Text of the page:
Human capital and culture is key to driving the future of workplace success

The critical importance of developing your team – your most valuable asset – and fostering a vibrant company culture.

As facility management transitions into the information age, where technology advances at a rapid pace and markets evolve and change overnight, one thing remains constant: the pivotal role of human capital and culture is driving our company’s success.  

The Society of Human Resource Management (SHRM) defines human capital and culture as two vital elements shaping the dynamics and success of any company.  

Human capital refers to the company’s workforce’s collective skills, knowledge, creativity and abilities from top to bottom.  

On the other hand, culture encompasses the shared values, beliefs, norms and behaviours that characterise your unique delivery of products and services. Together, they form the foundation upon which companies thrive or falter.


Human capital is the driving force behind innovation, productivity and growth.  It encompasses not only formal education and technical skills but also soft skills, such as communication, teamwork and adaptability.  

Companies that invest in human capital development through training, education and professional development programs often reap the rewards of a high-performing team and motivated workforce.  

This, in turn, leads to increased efficiency, higher-quality output, and greater competitiveness in the marketplace.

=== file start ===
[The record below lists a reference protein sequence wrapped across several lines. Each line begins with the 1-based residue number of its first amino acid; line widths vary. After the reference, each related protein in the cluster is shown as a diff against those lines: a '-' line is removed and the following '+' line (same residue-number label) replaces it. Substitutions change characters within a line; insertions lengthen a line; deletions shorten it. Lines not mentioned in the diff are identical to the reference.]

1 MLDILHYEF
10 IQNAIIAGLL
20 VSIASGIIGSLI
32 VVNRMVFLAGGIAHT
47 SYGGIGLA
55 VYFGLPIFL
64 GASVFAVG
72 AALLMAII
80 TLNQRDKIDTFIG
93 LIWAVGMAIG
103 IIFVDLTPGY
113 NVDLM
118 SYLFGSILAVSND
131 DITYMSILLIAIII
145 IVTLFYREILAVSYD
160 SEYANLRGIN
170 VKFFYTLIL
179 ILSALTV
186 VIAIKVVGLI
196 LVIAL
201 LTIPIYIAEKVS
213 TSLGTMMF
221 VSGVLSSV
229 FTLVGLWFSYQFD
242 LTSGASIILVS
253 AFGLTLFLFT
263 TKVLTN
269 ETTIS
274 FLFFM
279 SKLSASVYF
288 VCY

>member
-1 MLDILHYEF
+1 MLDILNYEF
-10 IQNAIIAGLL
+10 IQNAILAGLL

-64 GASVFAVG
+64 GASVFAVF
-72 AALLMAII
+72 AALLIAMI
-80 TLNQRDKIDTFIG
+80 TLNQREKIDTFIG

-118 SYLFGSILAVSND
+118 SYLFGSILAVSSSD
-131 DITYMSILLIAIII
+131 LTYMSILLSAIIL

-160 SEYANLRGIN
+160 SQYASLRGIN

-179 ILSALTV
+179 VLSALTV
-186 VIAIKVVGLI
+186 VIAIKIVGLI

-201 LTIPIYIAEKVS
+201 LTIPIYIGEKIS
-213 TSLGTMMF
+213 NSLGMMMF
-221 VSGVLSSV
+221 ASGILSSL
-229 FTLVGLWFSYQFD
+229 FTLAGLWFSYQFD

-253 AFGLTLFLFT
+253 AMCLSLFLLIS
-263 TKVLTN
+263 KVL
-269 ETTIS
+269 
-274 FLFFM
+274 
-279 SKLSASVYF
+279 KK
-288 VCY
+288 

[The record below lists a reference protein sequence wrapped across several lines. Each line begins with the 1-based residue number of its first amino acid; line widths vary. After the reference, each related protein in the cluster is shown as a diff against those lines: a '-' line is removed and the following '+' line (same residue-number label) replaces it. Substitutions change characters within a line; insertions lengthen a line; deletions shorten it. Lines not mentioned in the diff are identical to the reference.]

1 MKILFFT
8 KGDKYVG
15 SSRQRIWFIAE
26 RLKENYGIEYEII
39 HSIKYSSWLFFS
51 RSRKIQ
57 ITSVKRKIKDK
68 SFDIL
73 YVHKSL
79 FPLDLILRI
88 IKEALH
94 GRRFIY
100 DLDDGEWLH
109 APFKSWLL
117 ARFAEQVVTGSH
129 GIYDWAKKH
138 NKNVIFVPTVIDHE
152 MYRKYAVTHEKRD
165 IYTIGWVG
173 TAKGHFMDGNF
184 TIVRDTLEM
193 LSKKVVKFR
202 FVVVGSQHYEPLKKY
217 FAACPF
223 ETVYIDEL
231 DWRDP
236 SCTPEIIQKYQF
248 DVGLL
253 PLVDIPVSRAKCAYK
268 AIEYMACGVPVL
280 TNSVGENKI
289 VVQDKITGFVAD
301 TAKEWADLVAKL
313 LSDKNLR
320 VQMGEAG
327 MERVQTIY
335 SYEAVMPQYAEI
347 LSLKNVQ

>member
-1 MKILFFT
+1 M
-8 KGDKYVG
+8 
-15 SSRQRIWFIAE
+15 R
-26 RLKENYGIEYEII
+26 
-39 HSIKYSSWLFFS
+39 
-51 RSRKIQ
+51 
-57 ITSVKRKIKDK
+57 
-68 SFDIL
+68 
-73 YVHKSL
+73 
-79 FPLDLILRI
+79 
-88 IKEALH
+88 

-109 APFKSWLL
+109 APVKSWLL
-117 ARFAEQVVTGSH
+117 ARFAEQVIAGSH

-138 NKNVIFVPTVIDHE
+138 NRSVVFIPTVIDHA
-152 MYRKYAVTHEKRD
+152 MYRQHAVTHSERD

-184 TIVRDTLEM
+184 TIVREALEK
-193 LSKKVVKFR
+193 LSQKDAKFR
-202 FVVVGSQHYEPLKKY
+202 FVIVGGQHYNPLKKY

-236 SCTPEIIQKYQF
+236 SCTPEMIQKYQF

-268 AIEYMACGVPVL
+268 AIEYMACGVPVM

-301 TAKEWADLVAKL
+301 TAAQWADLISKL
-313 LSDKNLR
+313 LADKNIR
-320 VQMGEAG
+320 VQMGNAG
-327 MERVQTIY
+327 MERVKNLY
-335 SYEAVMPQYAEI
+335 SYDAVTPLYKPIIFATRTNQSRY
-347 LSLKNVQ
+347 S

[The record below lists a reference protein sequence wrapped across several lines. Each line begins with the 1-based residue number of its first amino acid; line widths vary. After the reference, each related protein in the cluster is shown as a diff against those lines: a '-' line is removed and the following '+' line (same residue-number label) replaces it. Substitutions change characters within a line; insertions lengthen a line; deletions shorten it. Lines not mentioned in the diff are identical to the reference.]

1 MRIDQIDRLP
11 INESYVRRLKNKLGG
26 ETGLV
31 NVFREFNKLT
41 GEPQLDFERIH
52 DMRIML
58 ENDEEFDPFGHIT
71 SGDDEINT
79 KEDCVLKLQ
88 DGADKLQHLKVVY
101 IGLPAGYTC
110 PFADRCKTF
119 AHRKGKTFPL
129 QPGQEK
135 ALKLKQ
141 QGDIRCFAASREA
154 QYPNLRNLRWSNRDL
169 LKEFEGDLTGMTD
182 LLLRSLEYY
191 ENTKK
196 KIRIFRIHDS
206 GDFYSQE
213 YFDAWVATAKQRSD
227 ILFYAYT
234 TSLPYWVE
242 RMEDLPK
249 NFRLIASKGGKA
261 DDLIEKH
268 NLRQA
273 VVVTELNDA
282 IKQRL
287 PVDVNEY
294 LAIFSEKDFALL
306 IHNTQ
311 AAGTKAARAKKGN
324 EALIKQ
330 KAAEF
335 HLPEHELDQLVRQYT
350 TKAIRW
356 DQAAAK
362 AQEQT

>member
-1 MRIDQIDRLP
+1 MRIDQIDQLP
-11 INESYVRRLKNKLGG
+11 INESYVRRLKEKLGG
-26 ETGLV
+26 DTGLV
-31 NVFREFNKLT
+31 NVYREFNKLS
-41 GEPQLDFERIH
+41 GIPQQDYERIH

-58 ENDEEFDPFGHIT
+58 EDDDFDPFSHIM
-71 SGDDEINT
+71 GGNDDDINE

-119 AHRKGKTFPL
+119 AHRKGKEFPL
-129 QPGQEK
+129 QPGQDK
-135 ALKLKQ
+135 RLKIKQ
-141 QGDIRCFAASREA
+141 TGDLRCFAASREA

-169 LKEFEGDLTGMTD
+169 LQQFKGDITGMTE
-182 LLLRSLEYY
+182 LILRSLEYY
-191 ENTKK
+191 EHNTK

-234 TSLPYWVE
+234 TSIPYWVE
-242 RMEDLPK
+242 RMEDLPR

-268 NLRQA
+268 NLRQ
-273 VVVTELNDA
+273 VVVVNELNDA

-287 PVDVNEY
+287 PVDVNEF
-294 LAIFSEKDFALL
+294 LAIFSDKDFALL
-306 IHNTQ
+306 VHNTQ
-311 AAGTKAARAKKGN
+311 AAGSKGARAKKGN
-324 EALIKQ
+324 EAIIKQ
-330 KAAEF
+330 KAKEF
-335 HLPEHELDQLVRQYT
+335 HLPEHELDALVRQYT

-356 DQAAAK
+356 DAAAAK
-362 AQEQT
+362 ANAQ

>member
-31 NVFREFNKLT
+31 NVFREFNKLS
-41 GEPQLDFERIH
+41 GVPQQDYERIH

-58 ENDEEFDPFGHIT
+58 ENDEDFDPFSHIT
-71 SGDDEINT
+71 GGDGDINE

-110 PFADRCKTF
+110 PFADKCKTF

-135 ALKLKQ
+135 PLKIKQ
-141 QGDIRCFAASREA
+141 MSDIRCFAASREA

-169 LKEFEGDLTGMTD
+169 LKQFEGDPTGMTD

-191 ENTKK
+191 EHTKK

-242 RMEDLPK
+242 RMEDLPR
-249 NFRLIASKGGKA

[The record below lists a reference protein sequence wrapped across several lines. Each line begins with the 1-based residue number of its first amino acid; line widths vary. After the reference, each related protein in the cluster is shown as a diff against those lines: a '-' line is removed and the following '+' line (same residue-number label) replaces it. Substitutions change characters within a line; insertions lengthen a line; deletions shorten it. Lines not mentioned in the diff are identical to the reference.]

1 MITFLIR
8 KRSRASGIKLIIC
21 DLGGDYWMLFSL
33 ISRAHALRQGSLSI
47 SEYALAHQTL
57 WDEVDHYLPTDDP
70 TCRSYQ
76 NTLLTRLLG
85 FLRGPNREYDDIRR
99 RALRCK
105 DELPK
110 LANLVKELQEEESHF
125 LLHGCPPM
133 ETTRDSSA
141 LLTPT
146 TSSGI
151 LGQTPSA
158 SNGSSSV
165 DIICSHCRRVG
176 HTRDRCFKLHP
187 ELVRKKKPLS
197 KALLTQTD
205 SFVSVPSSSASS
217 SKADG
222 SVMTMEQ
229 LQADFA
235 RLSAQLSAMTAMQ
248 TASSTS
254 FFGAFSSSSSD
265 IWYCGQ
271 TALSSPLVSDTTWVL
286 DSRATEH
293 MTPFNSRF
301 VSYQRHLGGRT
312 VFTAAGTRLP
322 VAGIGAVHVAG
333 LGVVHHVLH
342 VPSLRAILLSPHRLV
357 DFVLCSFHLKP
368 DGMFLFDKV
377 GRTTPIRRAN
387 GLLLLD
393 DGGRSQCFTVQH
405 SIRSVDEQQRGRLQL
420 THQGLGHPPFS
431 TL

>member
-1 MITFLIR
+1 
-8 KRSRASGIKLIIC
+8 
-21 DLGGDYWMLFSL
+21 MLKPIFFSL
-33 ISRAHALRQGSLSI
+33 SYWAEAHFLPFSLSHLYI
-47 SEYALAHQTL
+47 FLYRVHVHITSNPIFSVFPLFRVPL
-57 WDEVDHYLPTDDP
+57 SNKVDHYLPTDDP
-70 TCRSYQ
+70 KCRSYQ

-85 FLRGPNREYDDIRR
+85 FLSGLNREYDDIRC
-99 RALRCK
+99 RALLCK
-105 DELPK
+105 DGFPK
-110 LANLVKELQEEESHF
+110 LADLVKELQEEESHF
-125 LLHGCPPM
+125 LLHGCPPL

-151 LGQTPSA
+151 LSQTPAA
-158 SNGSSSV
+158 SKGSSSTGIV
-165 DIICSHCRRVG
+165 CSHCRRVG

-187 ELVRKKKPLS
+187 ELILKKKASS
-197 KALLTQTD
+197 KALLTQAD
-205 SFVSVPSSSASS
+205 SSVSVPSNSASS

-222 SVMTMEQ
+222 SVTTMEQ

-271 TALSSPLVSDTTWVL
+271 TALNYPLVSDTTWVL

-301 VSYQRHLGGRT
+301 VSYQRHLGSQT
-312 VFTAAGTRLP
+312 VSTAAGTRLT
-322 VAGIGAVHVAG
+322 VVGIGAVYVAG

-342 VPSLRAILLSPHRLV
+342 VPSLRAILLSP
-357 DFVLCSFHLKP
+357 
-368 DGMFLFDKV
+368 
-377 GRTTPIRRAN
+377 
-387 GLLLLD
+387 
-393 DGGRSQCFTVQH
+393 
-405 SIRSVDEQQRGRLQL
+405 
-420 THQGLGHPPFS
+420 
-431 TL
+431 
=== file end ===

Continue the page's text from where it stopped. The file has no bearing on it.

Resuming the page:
Front-line cleaning workers are required to develop new skills due to technological improvements.  They need training and the burden of this training is on their organisation’s leadership.  

Customers want us to be safe, efficient and know our craft at a high level.  We can’t just take a worker and put them in a completely new routine or project cleaning task without training and expect them to be successful.


However, more than human capital is required for sustained success.  Culture plays a crucial role in shaping how individuals within the company interact and work together.  

A positive culture fosters trust, cooperation, direction and a sense of belonging among workers, leading to higher levels of engagement and job satisfaction.  

Conversely, a toxic or dysfunctional culture can hinder productivity, innovation and retention.

Peter Drucker, a famous management consultant, educator and author, once said: “Culture eats strategy for lunch”. 

This means that no matter how strong your strategic plan is, its success will be held back by members of your team if they don’t share the proper culture.  When it comes down to it, the people implementing the plan are the ones that make all the difference.

As you embark on building a culture, it is crucial that you lay a strong foundation for creating a high-performing team. Teams typically consist of cross-functional resources, comprised of both your company’s core team and our assorted partners.